His Title Remains Firmly Intact…..

Brave

I had to take DC for bloodwork for the second time ever, this week. Because of his seizure medication, bloodwork will become a regular part of his life. I am thankful that due to the type of seizure medication that he is on, he will not have to go for bloodwork every month or even close to as often as some of his friends do – small favors.  After all of the chaos during his last visit and even though he realized in the end that it did not hurt at all, I was worried that the ‘not hurting’ part was not going to be what he remembered. The ‘needle’ part is what makes him anxious.

I put his bloodwork off for a couple of weeks because I was scheduled for a physical myself which normally includes bloodwork. I was hoping that we would be able to go together so he could watch me and see that there is nothing to be afraid of.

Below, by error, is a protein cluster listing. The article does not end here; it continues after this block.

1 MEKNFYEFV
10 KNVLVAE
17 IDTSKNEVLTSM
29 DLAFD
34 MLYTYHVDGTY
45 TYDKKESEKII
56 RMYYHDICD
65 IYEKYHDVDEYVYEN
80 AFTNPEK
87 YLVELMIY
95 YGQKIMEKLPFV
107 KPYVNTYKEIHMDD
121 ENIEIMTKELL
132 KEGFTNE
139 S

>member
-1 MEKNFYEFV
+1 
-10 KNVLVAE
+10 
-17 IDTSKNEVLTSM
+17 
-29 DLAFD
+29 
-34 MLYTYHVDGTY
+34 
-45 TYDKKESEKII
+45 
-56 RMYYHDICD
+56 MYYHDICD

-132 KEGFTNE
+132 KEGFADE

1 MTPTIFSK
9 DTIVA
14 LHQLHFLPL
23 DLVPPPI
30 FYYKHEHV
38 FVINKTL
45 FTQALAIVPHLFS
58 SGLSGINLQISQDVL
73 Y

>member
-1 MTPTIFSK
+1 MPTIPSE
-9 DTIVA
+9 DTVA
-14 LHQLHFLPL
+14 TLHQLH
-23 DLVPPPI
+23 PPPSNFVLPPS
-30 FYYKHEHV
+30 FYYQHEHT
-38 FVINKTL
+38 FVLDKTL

We talked about it for weeks. I reminded him that it did not hurt. He seemed relatively calm – until we arrived and were in the waiting room. His reaction was just like, if not worse than it was the first time.

The people at the lab were nice enough to let us go together. I wasn’t sure if they remembered him from the last time or if it was just about him losing it at the reception window, or both – but they obliged.

Still, I was not sure if me going first was THE best way to go. I was on the fence. This could go very wrong. On one hand; he could watch me and understand that it does not hurt – on the other hand; THE NEEDLE – he would be watching the needle.

I was still debating in my head when we were called inside and at the last second I decided to go first. He watched every move the lab tech made very intently. He was interested, not fearful at all. When it was his turn, he sat in the chair and insisted on watching the whole thing. He saw the needle and he watched the whole procedure without making a sound. Even with all of the prep beforehand and watching me, I never thought it would go that easily.